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Faster evaluation in Analytica 5.0

Lonnie Chrisman 11 Oct 2017 Analytica 5.0

Since the October 30, 2017 release of Analytica 5.0 is fast approaching, it seemed like a good time to re-run the benchmark timing tests from my earlier blog posting, "Faster evaluation in Analytica 4.6", to see how the upcoming release compares.

Speed enhancements can vary a lot across different models. I am already well-aware that models with large arrays (including large Monte Carlo runs), often experience sizeable speed-up from Analytica 5.0's new multithreaded evaluation capability. But models without large arrays usually don't benefit from this, since the overhead of dividing up a computation can easily outweigh the gains from utilizing multiple core. Similarly, models that let array abstraction take care of iteration the way it is intended are likely to benefit, whereas code that has explicit FOR loops, thus circumventing automatic array abstraction, has less opportunity to benefit. Anecdotally, I have already seen some individual cases where evaluation experienced no speed-up at all up to others that had a four-fold speed-up. To come up with an average speed-up, we need to come up with some sort of "representative mix" of real problems. This was the concept behind the benchmark suite first reported in the "Faster evaluation in Analytica 4.6" blog post.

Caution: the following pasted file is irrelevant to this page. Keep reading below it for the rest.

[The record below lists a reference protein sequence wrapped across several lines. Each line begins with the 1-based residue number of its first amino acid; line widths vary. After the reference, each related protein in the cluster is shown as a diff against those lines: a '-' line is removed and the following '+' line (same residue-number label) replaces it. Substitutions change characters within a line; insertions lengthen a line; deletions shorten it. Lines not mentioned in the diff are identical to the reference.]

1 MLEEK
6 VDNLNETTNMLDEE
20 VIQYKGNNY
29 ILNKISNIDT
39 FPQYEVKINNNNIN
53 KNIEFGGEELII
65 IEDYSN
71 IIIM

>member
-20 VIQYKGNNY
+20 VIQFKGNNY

I set aside those benchmark models several years ago for the sole purpose of benchmark testing. I excluded these from any profiling or speed-measurements during code development in order to prevent intentional or unintentional tuning to the benchmark suite. In fact, this suite of models have been hidden away gathering dust since I published that blog article, except that at some point, one more benchmark model (ASB) was added to the suite. The models are all actual, substantial models, in most cases pretty large.

I ran all the benchmarks under four test conditions: Analytica 4.6, and then Analytica 5.0 with 1 thread, 4 threads and 8 threads. I then repeated all these tests 10 times and averaged the result. For the speed-up percent, I compared to the Analytica 4.6 speed. All timings were run on the same computer, which in fact is the same computer used for the tests in the previous article (Intel Core i7-2600 @ 3.4GHz, 4 cores, 8 logical processors, Windows 7). All tests used Analytica 64-bit.


Benchmark timings
Benchmark Elapsed time (sec) Percent speed-up
4.6 5.0 (1) 5.0 (4) 5.0 (8) 5.0 (1) 5.0 (4) 5.0 (8)
AM1 24.0 23.2 22.9 23.0 3% 5% 4%
AT1 10.2 10.1 9.5 9.6 1% 7% 6%
CA1 17.0 15.4 15.6 15.6 11% 9% 9%
CE3 68.7 56.6 60.7 61.2 21% 13% 12%
ES1 60.4 56.9 56.6 56.7 6% 7% 6%
KI3 14.0 12.8 11.5 11.9 10% 22% 18%
RP1 41.4 41.3 29.3 29.2 0% 42% 42%
PO5 0.18 0.45 0.45 0.37 -59% -60% -51%
SE1 73.0 72.1 69.0 71.7 1% 6% 2%
SS1 11.4 11.6 11.7 11.7 -2% -3% -2%
ASB 63.3 60.4 32.4 29.1 5% 95% 117%
      Ave: 0% 13% 15%
      Ave (w/o PO5): 6% 20% 21%

For these parallelizable models, it is interesting to see a performance boost going from 1 to 4 threads, but not much from 4 to 8 threads. I think might be related the fact that my computer has 4 cores and 8 logical processors. I seems like the 4 cores may be the more important number. (?)